Ronald Fein of Free Speech for People, a group backing the initiative, told the justices that contribution limits are more important than expenditure limits in preventing bribery and corruption accusations of the sort that resulted in federal charges against New Jersey Senator Robert Menendez.

Donors who want a favor could tell a politician that they’re making huge PAC contributions, Fein said, and that could amount to corruption, even if the PAC does nothing wrong in spending the money.

But Kafker responded that, “even if we did recognize your little hypothetical, you’re preventing any contribution, which seems to fall smack into exactly what Citizens United doesn’t like.” Kafker suggested that the ballot measure was overbroad because it prohibited any contribution over $5,000.

Fein replied that the state limits direct campaign contributions to $1,000, and “no one thinks a contribution of $1,001 is a bribe, but it’s prophylactic.” He said that many of the opposing court decisions dated from a time when no one had any idea how important super PACs would become, but today “PAC contributions dwarf individual contributions.”

Several of the justices suggested that they could duck a decision by waiting to see if the plaintiffs could gather enough signatures to put the question on the ballot and then rule only on the First Amendment issue.

“We shouldn’t decide constitutional questions unnecessarily,” Kafker said. “People can raise all sorts of interesting constitutional questions — or silly ones, we get lots of those — but … we can just wait and see if you get the signatures.”

Lessig, who briefly ran for president in 2016 and ironically started his own PAC to support campaign finance reform, replied that it was unfair to make the plaintiffs spend $1 million trying to gather signatures under the cloud of Healey’s claim that the proposal is invalid just to get a court decision on whether it is. He called it “a million-dollar filing fee.”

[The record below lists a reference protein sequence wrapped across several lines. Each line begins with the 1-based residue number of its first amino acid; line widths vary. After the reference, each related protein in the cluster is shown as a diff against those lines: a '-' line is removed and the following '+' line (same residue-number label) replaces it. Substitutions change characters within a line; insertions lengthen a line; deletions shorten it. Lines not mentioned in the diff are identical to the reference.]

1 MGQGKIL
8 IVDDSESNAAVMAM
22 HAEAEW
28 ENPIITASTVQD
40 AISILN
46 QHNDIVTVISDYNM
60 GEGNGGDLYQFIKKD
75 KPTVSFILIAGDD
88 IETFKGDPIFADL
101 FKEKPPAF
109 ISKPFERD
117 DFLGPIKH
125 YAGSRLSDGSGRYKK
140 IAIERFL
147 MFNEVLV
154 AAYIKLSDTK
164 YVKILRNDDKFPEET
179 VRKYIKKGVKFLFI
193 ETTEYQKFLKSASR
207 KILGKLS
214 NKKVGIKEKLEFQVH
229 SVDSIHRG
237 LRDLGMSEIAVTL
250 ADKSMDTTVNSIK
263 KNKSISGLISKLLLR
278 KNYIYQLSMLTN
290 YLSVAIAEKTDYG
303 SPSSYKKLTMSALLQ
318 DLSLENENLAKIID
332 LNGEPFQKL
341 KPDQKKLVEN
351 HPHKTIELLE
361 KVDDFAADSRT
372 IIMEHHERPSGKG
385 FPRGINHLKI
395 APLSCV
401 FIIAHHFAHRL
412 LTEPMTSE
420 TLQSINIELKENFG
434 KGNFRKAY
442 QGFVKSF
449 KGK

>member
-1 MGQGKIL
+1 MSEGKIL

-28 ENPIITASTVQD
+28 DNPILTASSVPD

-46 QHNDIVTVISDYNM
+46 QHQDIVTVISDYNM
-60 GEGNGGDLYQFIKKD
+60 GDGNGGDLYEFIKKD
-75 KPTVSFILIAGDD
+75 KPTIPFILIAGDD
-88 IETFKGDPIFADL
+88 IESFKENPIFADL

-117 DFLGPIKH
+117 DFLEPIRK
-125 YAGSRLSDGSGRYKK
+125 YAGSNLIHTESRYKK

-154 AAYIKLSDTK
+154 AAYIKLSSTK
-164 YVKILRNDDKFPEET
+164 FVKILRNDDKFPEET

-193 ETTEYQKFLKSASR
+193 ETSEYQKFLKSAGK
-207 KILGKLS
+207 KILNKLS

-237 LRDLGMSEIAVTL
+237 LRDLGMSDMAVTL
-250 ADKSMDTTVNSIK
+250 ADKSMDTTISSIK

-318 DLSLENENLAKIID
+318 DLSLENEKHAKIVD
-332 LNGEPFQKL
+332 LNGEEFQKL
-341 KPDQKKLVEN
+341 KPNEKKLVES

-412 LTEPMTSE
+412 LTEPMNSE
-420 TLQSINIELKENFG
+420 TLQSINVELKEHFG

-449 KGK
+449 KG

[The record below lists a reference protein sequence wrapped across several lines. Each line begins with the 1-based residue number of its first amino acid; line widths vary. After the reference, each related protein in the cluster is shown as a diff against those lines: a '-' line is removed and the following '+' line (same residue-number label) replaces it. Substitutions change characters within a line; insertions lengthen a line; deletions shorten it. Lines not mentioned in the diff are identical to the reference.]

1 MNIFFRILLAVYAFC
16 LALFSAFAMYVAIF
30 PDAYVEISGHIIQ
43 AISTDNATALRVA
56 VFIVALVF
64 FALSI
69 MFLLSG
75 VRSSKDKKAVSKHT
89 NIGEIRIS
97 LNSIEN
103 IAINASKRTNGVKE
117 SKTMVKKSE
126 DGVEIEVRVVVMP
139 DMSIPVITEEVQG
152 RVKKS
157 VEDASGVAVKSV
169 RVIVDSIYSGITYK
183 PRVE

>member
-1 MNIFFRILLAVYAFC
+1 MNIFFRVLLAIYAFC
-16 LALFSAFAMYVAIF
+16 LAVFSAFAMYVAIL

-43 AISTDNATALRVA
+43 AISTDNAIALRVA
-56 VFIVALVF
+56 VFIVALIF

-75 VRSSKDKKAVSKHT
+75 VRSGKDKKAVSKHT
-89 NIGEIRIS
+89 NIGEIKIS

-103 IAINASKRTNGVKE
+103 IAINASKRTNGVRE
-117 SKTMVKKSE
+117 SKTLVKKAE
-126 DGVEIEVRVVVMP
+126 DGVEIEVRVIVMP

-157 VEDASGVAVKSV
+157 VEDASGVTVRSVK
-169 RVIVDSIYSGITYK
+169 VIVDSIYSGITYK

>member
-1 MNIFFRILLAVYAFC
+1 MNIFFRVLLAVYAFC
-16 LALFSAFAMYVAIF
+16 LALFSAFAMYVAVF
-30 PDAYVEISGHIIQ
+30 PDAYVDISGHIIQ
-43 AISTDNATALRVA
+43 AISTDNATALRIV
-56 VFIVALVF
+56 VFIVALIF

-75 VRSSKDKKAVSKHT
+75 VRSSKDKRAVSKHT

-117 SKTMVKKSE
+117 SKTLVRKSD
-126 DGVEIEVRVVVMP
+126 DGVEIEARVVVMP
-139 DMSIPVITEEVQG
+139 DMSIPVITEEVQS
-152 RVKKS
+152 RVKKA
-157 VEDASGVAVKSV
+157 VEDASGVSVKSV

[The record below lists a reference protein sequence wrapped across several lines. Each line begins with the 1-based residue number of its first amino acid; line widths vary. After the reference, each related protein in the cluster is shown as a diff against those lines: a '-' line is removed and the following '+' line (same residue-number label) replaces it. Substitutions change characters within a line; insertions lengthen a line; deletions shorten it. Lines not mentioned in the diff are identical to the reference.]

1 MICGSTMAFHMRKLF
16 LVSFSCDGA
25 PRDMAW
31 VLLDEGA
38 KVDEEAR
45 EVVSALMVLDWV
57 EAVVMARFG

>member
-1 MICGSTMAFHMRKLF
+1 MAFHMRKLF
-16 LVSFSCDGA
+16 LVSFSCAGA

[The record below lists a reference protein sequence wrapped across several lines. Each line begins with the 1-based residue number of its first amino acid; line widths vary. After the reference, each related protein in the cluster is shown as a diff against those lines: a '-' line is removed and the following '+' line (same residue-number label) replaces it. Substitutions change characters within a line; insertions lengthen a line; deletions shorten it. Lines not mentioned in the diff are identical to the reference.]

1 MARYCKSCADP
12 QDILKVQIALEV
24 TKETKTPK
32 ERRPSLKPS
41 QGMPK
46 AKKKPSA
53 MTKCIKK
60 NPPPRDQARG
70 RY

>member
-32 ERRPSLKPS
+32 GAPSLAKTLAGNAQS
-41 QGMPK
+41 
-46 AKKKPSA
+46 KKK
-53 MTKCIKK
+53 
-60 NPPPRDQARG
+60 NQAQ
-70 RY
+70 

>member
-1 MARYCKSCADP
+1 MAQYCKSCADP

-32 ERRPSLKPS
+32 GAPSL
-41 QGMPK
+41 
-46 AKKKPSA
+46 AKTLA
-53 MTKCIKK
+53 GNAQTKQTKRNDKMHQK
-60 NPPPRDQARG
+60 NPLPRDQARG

Kafker was unsympathetic. “You want to change the law of the commonwealth, then spend the money,” he said. “Yeah, it will be harder to get signatures, but I’m not sure that’s enough to make us decide an incredibly complex First Amendment case and likely get smacked down by the Supreme Court.”

But Justice Dalila Wendlandt disagreed. “We have a petition, we have the attorney general saying no dice, we have two opposing views in actual controversy, and there’s nothing in the statute,” she said, that says it can’t be ruled on.

Arguing for the Attorney General’s Office, Anne Sterman told Wendlandt that “you could say it’s not ripe because there’s been no demonstration of public support.”

“Where is that in the statute?” Wendlandt asked.

“Candidly, it’s not,” Sterman conceded.

Fein told the justices that they didn’t have to actually decide the First Amendment question; all they had to do was say that the issue wasn’t “reasonably clear” because there was no direct precedent. Then the plaintiffs could gather signatures without the hurdle of Healey’s ruling, and the court could revisit it if they succeed.

“You could say it’s not reasonably clear and preserve your options and reconsider the constitutionality if it passes,” he urged.

Healey is a Democrat, but all seven of the court’s justices were appointed by the state’s previous governor, Republican Charlie Baker.

Categories / Appeals, Civil Rights, Law, Politics